How to deliver successful IT projects using MSF team model and MSF process model

 

Abstract

According to Standish Group, IT project failure rates are still very high with only 29% of projects delivered successfully (53% of all projects are challenged and 18% fail completely). But creating meaningful solutions on-specs, on-time and on-budget requires a proven approach. Microsoft® Solutions Framework (MSF) is a deliberate and disciplined approach to technology projects based on a defined set of principles, models (Team & Process models), disciplines (Project, Risk, and Readiness Management disciplines), concepts, guidelines, and proven practices. This presentation introduces MSF and provides an overview of MSF's foundational principles, core models, and essential disciplines, focusing on how their application contributes to the increase of success of technology projects. MSF focuses on successfully delivering IT solutions faster, with fewer people, and involving less risk, while enabling higher quality. The MSF project life cycle is using five phases: 1) Envision, 2) Planning, 3) Developing, 4) Stabilizing and 5) Deploying. MSF Team Model uses six distinct roles on organizing people: 1) Program, 2) Product, 3) Development, 4) Testing, 5) User Experience and 6) Release Management roles. Finally, this presentation provides references for further information about MSF and references for guidance in implementing MSF within organizations.

Background

IT departments, technology organizations and Information systems (hereafter referred to as “IT organizations”) have been frustrated by the time and effort it takes to develop and deploy business-driven solutions based on evolving technology. IT organizations are aware of the negative impact and unacceptable business risks that poor quality results incur. Trying to do their work better, IT organizations seek guidance from the industry because technology development and deployment projects can be extremely complex. Technology alone can be a factor in project failures; however, Jim Johnson, CEO at the Standish Group, in The Right Business Use of Things Technical, states that: “when a project fails, it hardly ever fails for technical reasons”. More and more people now believe that a successful project outcome is related mostly to the people and processes involved rather than to the complexity of the technology itself.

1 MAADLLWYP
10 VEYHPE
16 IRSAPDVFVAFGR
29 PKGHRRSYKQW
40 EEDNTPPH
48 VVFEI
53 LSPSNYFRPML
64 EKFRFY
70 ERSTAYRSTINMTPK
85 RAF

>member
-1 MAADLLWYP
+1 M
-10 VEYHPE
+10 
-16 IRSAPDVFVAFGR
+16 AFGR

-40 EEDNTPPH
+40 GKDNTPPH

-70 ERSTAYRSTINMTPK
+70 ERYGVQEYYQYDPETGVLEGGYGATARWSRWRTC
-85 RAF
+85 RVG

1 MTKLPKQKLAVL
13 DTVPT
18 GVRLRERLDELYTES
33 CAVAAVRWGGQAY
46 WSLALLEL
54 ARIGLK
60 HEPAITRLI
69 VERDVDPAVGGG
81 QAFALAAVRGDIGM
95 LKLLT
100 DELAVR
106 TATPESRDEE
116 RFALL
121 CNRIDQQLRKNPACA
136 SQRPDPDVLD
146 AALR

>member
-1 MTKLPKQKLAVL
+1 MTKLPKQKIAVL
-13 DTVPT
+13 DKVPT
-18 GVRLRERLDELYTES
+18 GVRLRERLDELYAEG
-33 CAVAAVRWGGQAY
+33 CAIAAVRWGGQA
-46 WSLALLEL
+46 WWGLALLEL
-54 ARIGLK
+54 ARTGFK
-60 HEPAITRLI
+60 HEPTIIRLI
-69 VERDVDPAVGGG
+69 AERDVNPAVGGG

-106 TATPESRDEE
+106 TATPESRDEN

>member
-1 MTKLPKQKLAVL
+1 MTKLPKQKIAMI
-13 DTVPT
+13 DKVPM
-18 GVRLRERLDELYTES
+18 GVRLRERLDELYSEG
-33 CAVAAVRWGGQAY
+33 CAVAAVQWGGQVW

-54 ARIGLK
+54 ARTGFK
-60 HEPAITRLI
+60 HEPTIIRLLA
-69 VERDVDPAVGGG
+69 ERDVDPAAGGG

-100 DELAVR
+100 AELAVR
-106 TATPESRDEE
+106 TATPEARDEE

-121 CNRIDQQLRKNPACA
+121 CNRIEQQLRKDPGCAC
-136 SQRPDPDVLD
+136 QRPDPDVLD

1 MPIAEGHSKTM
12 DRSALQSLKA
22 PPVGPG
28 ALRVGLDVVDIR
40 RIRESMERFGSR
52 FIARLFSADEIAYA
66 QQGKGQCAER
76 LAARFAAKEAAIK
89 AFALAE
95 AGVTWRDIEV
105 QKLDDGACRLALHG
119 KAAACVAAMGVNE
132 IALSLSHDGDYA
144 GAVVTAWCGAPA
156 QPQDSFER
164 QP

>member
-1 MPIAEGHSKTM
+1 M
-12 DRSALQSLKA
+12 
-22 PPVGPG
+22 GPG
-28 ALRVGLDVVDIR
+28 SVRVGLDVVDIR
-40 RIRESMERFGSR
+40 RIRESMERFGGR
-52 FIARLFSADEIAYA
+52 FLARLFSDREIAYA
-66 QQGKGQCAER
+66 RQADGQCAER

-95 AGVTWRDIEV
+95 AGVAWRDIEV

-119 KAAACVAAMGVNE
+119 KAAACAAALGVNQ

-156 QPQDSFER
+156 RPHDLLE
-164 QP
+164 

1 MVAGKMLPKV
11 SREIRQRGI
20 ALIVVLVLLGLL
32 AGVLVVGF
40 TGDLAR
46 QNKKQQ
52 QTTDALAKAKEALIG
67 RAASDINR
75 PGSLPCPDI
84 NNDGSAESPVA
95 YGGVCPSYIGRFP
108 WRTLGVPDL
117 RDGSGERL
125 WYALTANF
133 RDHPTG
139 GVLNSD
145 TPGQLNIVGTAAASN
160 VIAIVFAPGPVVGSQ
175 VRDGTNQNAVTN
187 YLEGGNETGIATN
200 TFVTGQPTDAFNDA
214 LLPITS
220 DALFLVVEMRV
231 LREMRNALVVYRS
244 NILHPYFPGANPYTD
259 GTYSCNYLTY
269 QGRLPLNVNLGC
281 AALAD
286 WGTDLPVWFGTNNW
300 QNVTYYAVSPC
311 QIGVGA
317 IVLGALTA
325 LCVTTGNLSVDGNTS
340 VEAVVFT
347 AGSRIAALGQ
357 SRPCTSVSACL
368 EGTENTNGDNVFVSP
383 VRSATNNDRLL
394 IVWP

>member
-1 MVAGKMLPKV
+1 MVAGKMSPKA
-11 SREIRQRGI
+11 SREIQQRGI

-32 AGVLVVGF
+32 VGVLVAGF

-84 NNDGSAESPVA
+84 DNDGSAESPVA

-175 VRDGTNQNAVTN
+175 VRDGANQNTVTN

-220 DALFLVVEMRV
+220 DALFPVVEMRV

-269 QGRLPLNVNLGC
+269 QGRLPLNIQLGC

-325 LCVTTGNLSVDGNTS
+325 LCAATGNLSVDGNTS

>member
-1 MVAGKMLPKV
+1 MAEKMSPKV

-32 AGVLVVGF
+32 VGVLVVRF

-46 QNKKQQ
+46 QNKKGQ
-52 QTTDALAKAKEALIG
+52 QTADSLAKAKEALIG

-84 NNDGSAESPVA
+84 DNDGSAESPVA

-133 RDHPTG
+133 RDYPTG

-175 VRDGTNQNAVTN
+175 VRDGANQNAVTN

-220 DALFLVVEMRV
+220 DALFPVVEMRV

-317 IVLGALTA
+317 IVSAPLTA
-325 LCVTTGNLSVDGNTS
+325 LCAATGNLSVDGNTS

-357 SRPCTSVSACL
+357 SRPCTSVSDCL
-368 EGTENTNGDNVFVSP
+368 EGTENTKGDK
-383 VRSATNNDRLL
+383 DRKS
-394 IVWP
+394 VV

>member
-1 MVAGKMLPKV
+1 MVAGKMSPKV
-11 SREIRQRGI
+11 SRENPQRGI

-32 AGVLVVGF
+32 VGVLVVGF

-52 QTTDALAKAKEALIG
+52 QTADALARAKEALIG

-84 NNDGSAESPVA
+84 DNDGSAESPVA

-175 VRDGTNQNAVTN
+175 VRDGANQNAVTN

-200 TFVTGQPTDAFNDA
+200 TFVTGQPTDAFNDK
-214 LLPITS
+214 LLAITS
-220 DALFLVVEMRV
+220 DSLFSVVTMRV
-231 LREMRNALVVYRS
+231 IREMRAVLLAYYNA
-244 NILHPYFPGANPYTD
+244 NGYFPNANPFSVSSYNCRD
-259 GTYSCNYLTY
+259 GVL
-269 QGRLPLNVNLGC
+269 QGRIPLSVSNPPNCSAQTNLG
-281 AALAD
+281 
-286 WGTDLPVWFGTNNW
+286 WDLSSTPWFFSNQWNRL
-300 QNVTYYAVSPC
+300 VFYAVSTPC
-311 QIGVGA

When processes and people are not working well, the following effects on projects can be observed: 1) Poor Stakeholder management, 2) Insufficient business requirements, 3) misunderstood business problems, 4) poor quality etc. Organizations that overcome these issues increase dramatically project success rates and derive better results for their business through higher product/service quality, improved customer satisfaction, and working environments. These factors translate into a positive impact on bottom lines and improvements in the organization's strategic effectiveness.

MSF has been evolving since 1993 and is based on successful, real-world best practices from Microsoft product groups, Microsoft Services, Microsoft partners, Microsoft's internal IT Group, and customers. Elements of MSF are based on well-known industry best practices and incorporate Microsoft's more than 25 years of experience in the high-tech industry.

Introduction

What are the obstacles in IT projects?

The obstacles on almost all IT projects are mainly the following:

  • Separation of goal and function
  • Separation of business and technology
  • Lack of common language and process
  • Unclear goals
  • Unmanaged scope changes
  • Failure to communicate and act as a team
  • Unclear team roles
  • Processes that are inflexible to change